# EXCLUSIVE: Updated Avg. FL 2016 Rate Request: 10.3% likely, 12% maximum

## 2018 MIDTERM ELECTION

Time: D H M S

Last week I took the * known* 2016 Florida rate increase requests (around

**14.7% weighted average for 10 companies**with around 713,000 enrollees) and took my best shot at trying to estimate what the

**rest**of Florida's ACA-compliant individual market might look like.

In order to do this properly, I'd need 2 pieces of data: First, the weighted average increase request for the 6 *additional *companies which I didn't already have rate requests for; and second, the total ACA-compliant enrollment number for those 6 companies.

For the first number, I didn't know what the weighted average for those 6 companies was, but I **did** know that *none of them had asked for increases higher than 9.9%*...because if they had broken 10%, they would have shown up on HealthCare.Gov's Rate Review website. That at least gave me a ceiling. As for a floor, it's **conceivable** that any or all 6 of them requested average rate **decreases** (<0%), but I'll be a realist and assume that even if one or two did so, the weighted average of all six is still likely to be an increase of **somewhere between 4.0 - 9.9%.**

That left me with the other unknown: Just how many ACA-compliant individual market enrollees there currently are state-wide. I knew that the first 10 companies had 713K people, but what was the total?

At the time, the only hard number I had for Florida's total individual market was from the Kaiser Family Foundation (1.5 million...actually, 1,499,569 to be precise), but that has two problems: First, it's outdated, as it only runs through 2014; second, it includes several hundred thousand **non**-ACA compliant "grandfathered" and "transitional" plan enrollees, which are in a separate risk pool and thus can't be included in these rate averages. However, that was all I had to work with, so I estimated that the total ACA-compliant market was probably somewhere around 1.35 million. Based on that estimate, I concluded that Florida's overall weighted average increase is likely somewhere between 12.4 - 16.8%.

Today, however, I'm pleased to report that thanks to some serious investigative journalism (which amounted to--drumroll, please--sending a polite email to the Florida Office of Insurance Regulation and asking), I now have the **actual** total number of ACA-compliant enrollees:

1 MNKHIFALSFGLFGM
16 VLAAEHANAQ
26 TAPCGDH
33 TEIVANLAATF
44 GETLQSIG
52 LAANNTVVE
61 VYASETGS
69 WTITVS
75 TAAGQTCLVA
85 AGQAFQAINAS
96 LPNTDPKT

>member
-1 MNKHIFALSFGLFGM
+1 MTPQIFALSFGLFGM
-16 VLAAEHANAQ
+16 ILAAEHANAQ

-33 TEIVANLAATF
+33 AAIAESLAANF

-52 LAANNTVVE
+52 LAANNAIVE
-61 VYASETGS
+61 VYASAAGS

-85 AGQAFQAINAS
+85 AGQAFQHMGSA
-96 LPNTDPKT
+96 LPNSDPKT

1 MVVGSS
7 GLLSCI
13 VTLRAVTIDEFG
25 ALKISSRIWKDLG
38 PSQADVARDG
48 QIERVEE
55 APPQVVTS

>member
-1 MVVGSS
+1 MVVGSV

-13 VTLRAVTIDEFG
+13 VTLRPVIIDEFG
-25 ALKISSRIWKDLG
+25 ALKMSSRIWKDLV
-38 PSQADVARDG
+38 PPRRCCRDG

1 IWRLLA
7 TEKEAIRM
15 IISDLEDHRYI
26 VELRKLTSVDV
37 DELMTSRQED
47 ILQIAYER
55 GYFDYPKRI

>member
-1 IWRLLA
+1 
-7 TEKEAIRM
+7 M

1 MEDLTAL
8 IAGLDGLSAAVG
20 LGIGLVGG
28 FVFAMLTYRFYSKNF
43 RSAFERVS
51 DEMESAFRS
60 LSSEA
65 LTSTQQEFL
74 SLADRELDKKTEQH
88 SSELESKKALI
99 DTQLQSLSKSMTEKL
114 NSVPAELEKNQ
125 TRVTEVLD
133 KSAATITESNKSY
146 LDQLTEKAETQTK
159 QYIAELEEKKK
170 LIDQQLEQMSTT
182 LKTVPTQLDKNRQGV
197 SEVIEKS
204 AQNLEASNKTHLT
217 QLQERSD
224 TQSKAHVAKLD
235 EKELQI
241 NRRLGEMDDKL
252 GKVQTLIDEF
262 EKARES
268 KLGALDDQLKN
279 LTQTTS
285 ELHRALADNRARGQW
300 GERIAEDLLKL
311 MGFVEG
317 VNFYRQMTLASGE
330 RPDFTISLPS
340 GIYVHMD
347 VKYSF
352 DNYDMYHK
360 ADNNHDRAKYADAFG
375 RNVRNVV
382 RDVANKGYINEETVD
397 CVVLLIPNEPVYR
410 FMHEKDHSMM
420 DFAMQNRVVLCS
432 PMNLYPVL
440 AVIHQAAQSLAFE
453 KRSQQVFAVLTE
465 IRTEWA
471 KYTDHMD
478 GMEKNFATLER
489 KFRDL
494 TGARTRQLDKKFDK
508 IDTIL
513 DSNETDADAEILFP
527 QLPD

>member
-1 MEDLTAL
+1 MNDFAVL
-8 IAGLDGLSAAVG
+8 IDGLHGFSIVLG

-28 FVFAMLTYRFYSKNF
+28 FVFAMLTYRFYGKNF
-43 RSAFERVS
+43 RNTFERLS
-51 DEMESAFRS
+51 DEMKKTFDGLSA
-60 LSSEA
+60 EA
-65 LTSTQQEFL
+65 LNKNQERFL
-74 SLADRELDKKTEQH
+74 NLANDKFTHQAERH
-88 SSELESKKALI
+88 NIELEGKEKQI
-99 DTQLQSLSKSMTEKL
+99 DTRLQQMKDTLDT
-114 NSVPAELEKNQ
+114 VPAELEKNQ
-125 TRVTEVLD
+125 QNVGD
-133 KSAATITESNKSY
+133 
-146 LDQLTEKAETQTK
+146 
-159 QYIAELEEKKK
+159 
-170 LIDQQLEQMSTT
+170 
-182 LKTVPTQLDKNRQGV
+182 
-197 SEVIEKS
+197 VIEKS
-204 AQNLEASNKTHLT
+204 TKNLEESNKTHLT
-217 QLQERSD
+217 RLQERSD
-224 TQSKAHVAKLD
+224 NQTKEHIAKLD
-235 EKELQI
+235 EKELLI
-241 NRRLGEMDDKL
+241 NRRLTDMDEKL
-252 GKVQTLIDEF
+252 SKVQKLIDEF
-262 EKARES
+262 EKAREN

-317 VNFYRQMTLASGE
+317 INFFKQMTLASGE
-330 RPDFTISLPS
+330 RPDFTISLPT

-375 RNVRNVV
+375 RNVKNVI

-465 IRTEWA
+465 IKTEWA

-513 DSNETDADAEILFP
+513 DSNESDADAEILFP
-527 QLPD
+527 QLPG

Well, now. That's a whole lot of highly-useful information packed into one simple table. It tells us a **lot** of interesting stuff:

- First of all, the total individual market in Florida has grown even more than the 15-20% which I ballparked: Over 22% since 2014.
- Next, check out how much the Transitional and Grandfathered numbers have dropped off: Transitionals are down 60% from just 7 months earlier; Grandfathered policies down 40%. Combined, they make up just 253K out of 1.9 million, or just 13.2% of the total.
- Finally, when you subtract those 253K from the total, you're left with
**1,653,842**fully ACA-compliant enrollees, about 300,000**more**than I estimated last week.

Here's the really good news: Since the number of enrollees looking at a **higher** than 10% requested hike is already known (713,600 people), that means that every **additional** enrollee in a policy requesting **less** than a 10% hike automatically lowers the statewide average further.

Last week I estimated that it was 713K at 14.7% plus another 640K at 9.9% at worst, for an overall "worst-case" scenario of 12.4%.

HOWEVER, the second tally is actually around 940,000...which gives us the following:

Yep, that's right: The **maximum possible** weighted average increase for Florida is **just under 12.0%** (assuming 9.9% for all of the unknown carriers), and the likely increase is somewhat lower than that--**around 10.3% assuming a 7% average for the unknowns** or just 8.6% assuming a 4% average. In the interest of caution, I'm going to use the "mid-range" (10.3%) as my baseline here.

So, there you have it: Assuming the Florida regulators grant all 16 companies what they're asking for, the Sunshine State is looking at somewhere between 10.3 - 12.0% hikes overall.

This isn't great news, but it's pretty much in line with the 10-12% pre-ACA annual rate hike which the individual market saw nationally...and is a lot less scary than the 31% outlier you see at the top of the graph for UnitedHealthcare.

One other thing: According to the HHS Dept, as of March 31st there were actually 1,415,981 Floridians enrolled in effectuated policies via Healthcare.Gov...over 137,000 **more** than the Florida Office of Insurance Regulation claims. I have no idea what to make of that discrepancy, which is pretty big to be a "rounding error".